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Thin Coat Of Varnish, Episode 4: Should You List Your Prices On Your Website?

Video version:

Podcast version:


Harsh Truth With Matt Gondek, Episode 42: Go to 1:07:00 to hear the comment that sparked this discussion for me.


Highlights from the discussion:

Kelly McKernan: "When I don't see a price, I assume I can't afford it. I don't want my potential patrons to associate that feeling with my work. "

Amy Woods: "As an art collector I appreciate it when the price is listed online. It helps me determine whether or not I can afford that artist’s work. I believe that any business (even art) needs to be forthright with their prices."

Dave Palumbo: "Tacky or not, it's definitely more likely to make sales. My understanding from my gallery is it also gives confidence to buyers at shows when they look up your work and see comparable pricing elsewhere as a reference."

Ricky Mujica: "Just use a classy font, then it doesn't matter!"

Julia Lundman: "I buy art all the time and find it annoying when I don’t see a price."

Kyle Buckland: "We have to start thinking about selling to a new generation, the generation that grew up with the "buy it now" button. The kids of today will be the art collectors of tomorrow."

Joshua Been: "I don't do it because I have flexible pricing. Meet the market in the market. Different areas have different demographics. An original of the Tetons is worth more in Jackson Hole than anywhere else."

"...And galleries have slit their wrists with their 50% bullshit, thereby doubling everyone's prices (or worse) and so a slow death will be theirs. Notice how many 50% off super duper studio sales are going on EVERYWHERE! this is the result of artists figuring out how to meet the actual market (a thing I've been doing for years!) Everyone is undercutting the galleries, because galleries got greedy."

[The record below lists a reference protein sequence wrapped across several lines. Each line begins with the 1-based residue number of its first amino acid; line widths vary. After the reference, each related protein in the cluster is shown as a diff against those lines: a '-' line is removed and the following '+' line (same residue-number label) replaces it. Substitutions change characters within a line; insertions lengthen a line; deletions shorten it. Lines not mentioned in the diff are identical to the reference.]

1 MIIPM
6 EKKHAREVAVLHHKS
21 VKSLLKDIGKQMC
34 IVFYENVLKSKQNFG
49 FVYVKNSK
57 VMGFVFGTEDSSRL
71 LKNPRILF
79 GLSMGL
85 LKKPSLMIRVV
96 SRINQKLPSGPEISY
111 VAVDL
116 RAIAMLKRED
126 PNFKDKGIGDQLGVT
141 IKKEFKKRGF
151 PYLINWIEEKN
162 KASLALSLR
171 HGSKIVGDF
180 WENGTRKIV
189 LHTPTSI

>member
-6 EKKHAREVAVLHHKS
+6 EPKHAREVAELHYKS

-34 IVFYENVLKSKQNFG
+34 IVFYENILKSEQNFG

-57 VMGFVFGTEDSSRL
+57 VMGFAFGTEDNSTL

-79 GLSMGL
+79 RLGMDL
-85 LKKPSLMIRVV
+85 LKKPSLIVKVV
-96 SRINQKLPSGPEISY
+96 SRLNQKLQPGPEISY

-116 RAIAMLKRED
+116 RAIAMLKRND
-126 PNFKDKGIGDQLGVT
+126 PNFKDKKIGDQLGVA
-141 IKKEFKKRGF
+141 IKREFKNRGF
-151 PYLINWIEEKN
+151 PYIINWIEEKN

Shelby Keefe: “If I’m a buyer or wanna be buyer, and I’m really interested in a painting, I contact the artist in an email and inquire. Then the artist has an opportunity to engage with the potential patron and tell a story, help them know a bit about you, and then feel like they have a personal relationship with you. This fosters desire to support the artist. If you just throw a price out there on the web, you shut down that opportunity to have a dialog. (Plus, I personally don’t believe that a qualified patron would just assume they couldn’t afford it if there wasn’t a price listed. I think THAT is an outdated philosophy.)”

Judy Takács: “Places like artsy and galleries and online shops should have prices obvious, because they are there for the purpose of selling. Imagine if the Home Depot website said "contact us for pricing" on drill bits. It lets a potential buyer avoid the embarrassing situation of having something be "out of their price range"…or lets them know that something IS in their price range! For artist websites and facebook pages it may be clumsier to list prices all the time."

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